So there could be towards 300,000 people waiting for around 17,000 places.  That’s nearly 18 eager marathon runners for every balloted marathon place.  Oh dear.

[Update 15 May 2015]

The London Marathon have now announced how many people signed up for the 2016 ballot – a surprisingly low, in my opinion, 247,069 people.

While I expected the numbers to be higher, it still means the likelihood of securing a ballot place for the 2016 London Marathon will be about 1 in 15 so keep those fingers crossed!

[End of update]

So the ballot may well be fairer, but it certainly won’t be easier.  Some of us will be lucky, even more of us than usual will not be.  Instead we’ll have to try to gain a place in the 2016 London Marathon through the other channels:

  • Elite entry (less than 100 places): only those of you with legendary race records need apply
  • Celebrity entry (less than 100 places): if you think you’re famous and have a cause or story that is newsworthy then get in touch with the organisers
  • Championship entry (approx 1000 places): running a sub 2:45 marathon (for men) or sub 3:15 (for women) – or an equally rapid half marathon time
  • Good For Age entry (approx 5000 places): a sub 3:05 marathon (for men aged under 40) or sub 3:45 (for women aged under 40) – times get more lenient as you get older
  • British Athletics Club entry (less than 1000 places): British Athletic affiliated clubs can apply for places based on the number of adult members – but don’t expect many, it’s approximately a place for every 60 or 70 members
  • Charity entry (approx 15000 places): promise to raise money for a huge variety of good causes but don’t be surprised to have to go through a selection process, such is the demand for places

There is of course another option, and that is to choose one of the other marathons held in the UK every year – there are 150 listed on the Find A Race website alone!  Or perhaps go further afield and make a trip of it – Amsterdam, Paris, Berlin, New York?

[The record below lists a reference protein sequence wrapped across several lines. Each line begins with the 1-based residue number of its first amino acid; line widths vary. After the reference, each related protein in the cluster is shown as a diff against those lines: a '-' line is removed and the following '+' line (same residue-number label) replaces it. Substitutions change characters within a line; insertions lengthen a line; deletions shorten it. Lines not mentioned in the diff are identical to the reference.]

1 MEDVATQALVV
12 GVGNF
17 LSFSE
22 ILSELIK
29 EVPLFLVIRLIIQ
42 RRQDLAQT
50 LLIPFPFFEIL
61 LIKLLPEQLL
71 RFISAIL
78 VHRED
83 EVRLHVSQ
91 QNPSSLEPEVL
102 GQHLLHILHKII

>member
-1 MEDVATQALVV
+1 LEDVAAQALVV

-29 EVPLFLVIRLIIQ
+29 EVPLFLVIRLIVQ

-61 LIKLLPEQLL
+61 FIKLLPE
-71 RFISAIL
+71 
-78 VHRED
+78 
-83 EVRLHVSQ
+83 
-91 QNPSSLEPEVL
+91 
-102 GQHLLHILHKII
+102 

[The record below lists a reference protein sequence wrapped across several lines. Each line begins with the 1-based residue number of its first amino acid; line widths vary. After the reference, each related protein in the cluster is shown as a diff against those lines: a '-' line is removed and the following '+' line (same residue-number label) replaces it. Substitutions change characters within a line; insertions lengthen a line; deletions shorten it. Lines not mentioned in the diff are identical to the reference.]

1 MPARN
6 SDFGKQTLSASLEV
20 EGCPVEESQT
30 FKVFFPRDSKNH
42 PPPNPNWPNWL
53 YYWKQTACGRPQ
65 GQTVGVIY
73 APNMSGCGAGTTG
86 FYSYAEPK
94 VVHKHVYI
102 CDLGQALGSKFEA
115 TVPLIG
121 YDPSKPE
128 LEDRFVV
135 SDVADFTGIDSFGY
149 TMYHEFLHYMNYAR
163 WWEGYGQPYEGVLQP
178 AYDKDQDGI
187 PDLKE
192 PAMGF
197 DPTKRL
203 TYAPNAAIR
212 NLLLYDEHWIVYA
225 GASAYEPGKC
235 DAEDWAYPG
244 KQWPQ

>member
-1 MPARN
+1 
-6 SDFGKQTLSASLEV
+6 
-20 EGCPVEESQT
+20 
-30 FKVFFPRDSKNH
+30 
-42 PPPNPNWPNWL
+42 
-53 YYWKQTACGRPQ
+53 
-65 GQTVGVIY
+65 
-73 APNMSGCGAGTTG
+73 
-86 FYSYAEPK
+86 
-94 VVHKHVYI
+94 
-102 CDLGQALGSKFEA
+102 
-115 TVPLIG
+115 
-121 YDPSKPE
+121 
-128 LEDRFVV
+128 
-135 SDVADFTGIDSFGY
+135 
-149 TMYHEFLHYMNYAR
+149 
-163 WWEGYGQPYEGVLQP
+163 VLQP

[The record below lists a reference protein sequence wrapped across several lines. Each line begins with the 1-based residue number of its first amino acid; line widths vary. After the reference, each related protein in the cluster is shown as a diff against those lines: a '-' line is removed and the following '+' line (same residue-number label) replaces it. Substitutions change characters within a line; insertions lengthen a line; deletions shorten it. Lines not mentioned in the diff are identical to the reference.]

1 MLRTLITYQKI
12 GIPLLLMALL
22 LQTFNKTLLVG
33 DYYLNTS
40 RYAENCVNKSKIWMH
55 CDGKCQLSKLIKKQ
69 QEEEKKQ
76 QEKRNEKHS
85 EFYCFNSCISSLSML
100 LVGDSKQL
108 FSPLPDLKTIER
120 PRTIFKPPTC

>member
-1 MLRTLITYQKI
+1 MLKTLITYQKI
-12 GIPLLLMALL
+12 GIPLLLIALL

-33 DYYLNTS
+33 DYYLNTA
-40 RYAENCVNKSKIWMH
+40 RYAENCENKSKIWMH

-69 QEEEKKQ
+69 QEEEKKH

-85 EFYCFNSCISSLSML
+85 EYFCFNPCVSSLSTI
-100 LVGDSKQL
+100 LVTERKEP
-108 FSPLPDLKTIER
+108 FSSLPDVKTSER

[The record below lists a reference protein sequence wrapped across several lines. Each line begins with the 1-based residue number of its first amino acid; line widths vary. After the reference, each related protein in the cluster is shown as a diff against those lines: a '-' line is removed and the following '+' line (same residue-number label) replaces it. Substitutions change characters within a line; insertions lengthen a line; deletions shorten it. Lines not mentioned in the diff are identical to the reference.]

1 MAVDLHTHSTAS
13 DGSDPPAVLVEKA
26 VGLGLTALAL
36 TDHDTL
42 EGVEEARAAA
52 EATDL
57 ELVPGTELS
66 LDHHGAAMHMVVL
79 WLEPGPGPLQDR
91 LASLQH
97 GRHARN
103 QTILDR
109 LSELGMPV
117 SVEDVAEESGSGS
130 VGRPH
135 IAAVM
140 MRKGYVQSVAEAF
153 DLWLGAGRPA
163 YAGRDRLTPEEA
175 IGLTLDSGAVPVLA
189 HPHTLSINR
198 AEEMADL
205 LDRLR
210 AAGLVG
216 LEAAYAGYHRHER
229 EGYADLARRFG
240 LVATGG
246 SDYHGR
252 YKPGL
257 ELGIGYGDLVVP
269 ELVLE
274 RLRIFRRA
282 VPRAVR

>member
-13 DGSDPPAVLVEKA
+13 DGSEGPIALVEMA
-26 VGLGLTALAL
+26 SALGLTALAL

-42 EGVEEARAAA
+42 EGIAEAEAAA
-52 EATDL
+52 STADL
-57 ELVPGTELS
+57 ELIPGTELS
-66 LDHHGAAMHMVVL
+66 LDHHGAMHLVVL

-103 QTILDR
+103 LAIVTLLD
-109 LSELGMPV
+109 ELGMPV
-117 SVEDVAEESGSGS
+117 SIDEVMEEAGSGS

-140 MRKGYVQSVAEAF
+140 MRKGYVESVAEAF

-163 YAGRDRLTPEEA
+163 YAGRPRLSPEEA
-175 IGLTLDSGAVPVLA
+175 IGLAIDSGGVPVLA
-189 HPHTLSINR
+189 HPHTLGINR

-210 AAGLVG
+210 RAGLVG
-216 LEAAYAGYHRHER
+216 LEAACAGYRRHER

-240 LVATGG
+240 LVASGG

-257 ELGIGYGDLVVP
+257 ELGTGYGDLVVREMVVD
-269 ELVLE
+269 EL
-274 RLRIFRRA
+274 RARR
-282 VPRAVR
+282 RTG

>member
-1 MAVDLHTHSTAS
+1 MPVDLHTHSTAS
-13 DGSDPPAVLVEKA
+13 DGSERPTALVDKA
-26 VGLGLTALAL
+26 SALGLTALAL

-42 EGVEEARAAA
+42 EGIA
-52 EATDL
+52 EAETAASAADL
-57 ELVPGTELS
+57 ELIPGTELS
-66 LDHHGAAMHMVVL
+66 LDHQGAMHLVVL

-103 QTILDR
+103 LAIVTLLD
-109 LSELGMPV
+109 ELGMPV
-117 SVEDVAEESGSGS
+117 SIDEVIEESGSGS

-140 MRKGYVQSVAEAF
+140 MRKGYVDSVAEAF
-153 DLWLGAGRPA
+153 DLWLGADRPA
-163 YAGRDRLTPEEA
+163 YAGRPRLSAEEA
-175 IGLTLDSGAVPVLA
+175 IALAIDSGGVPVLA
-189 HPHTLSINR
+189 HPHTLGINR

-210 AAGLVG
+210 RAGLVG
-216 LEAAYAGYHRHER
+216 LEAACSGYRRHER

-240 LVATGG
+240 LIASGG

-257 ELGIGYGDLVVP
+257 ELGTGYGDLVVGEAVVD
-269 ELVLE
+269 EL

Watching the London Marathon twice from behind the barriers convinced me to become a marathoner.  Having now experienced London Marathon from the tough side of the barriers I know just why so many of us want a place.

So, to all of you who decide to put your name forward, good luck.  I hope you are one of the lucky people who are able to experience what I did this year.  And if you do get a place and the going gets tough, remember all the people who would have taken that place off your hands and do us proud!

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27 thoughts on “2016 London Marathon Ballot: What Are The Chances?”

  1. Usually I’m all for fairness, but I liked the way the ballot shut when it was full because I felt like it filtered out the people who REALLY wanted it. I put my name in the ballot at 2am but a friend of mine who wasn’t that bothered missed out because he waited until about 9am. I read once that about 2000 people DNS and that’s frustrating for those of us who missed out on the ballot.

    1. With so many people wanting the chance I don’t think there will ever be a truly fair way. It’s worth noting that they great thousands of additional places each year knowing that people don’t show so they have taken account of it.

    2. DNS’s are accounted for when selecting how many places to allocate so you shouldn’t find it frustrating. The percentage who drop out before the start stays consistent year on year, that’s part of why you cannot transfer your place to a substitute runner.